What is considered “Like Kind” 1031 Property?

The term “like-kind” property isn’t specifically defined in the tax code. IRC Section 1031 does not limit “like-kind” property to certain types of real estate. Any real property held for productive use in a trade or business or for investment can be considered “like-kind” property. The term refers to the nature or character of the property, rather than its grade or quality. Real property is generally considered to be of “like-kind” regardless of whether the properties are improved or unimproved. In a 1031 exchange, real property must be exchanged for like-kind real property and real property is not considered like-kind to personal property.

What properties are not considered ‘like-kind’?

A Primary or Secondary Residence: An Exchanger’s primary or secondary residence are not considered like kind and do not qualify for a 1031 exchange. It should be noted that primary residences do qualify for tax exclusion, with certain restrictions, but under IRC Section 121 – not Section 1031.

Property held “primarily for resale” or “dealer property” are excluded from tax deferral under IRC Section 1031.

Qualifying Real Property

The types of real estate which can be exchanged are extremely broad. Any real estate held for productive use in a trade or business or for investment – whether improved or unimproved – is considered “like-kind.” Improvements to real estate refer to the grade or quality, not the nature or character of the real property. Properties that could be considered like-kind:

  • Unimproved property
  • Improved property
  • Vacant land
  • Net-lease property
  • Commercial buildings
  • Rental properties
  • Farms or ranches
  • Resort property
  • Industrial property
  • Retail property
  • Office buildings
  • Self-storage facilities
  • Senior-living centers
  • Hotels or motels
  • Restaurants
  • Daycare facilities
  • Tire and automotive stores
  • TIC properties
  • Deleware Statutory Trust (DST)

Like-Kind Exchange Examples

  • Raw land exchanged for a TIC
  • Office building exchanged for a DST
  • Unimproved property exchanged for improved property
  • Fee for a leasehold with 30+ years to run
  • Commercial building exchanged for vacant land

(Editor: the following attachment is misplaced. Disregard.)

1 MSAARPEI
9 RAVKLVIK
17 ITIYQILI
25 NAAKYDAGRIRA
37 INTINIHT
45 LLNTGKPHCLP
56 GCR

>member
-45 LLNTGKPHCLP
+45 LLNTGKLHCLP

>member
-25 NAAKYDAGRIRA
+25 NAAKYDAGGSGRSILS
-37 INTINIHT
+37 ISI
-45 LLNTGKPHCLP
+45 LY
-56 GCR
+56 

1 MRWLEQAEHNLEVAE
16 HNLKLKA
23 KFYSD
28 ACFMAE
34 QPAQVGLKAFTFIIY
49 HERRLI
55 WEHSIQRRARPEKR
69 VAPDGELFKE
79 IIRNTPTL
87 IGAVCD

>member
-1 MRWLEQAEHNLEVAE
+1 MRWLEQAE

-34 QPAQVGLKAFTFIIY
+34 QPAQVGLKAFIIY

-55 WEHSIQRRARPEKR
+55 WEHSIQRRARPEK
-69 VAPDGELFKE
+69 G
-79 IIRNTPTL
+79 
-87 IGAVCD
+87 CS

• Duplex exchanged for commercial property
  • Single family rental exchanged for an apartment
  • Industrial property exchanged for rental resort property

What about location of properties? US and Foreign…

Prior to 1989, Exchangers could exchange U.S. property for property outside of the U.S. However, for all exchanges occurring after July 10, 1989, only exchanges involving U.S. property could be considered “like-kind” for purposes of IRC Section 1031.

In other words, real property in the United States must be exchanged for other real property in the United States. Exchangers cannot exchange United States property for foreign property nor visa versa. Exchanging property in one state for property in another is allowed and extremely common.

However, in one Private Letter Ruling (PLR 9038030), an investor was allowed to exchange into the U.S. Virgin Islands as part of a qualifying §1031 exchange.

It’s important to remember that, as with any private letter ruling, it’s important to analyze the unique facts and circumstances of the taxpayer’s situation. The particular Private Letter Ruling mentioned above, allowed an exchange into the U.S. Virgin Islands because it cited a specific portion of the Code (Section 932) and that in accordance that the taxpayer specifically intended to have income derived from sources within the Virgin Islands, and based upon this particular Code Section, the term “United States” was enlarged to include the U.S. Virgin Islands.

What about exchanging into multiple properties?

Exchanging from one property into multiple properties is allowed. Example: An exchanger can exchange out of a 100 acre parcel of unimproved land in Oregon worth $1.2M and acquire the following properties that will be held for investment:

  1. 40 acres of unimproved land in Kansas for $500,000
  2. A rental home near the Florida coast for $450,000
  3. A TIC or DST with the remaining $250,000

For more information on exchanging into multiple properties CLICK HERE.

What About Personal Property?

Personal property that qualifies for a § 1031 exchange must be “held for productive use in a trade or business or for investment.” In general, qualifying properties must both be in the same General Asset Class or within the same Product Class. The Standard Industrial Classification Manual provides categories for General Asset Classes of depreciable tangible personal property.

It is critical to review any personal property transactions with tax advisors because the rules are more restrictive than for real property. Examples of qualifying personal property exchanges include:

  • Mexican gold coins for Austrian gold coins
  • Aircraft for aircraft
  • Restaurant equipment for restaurant equipment
  • Computers for computers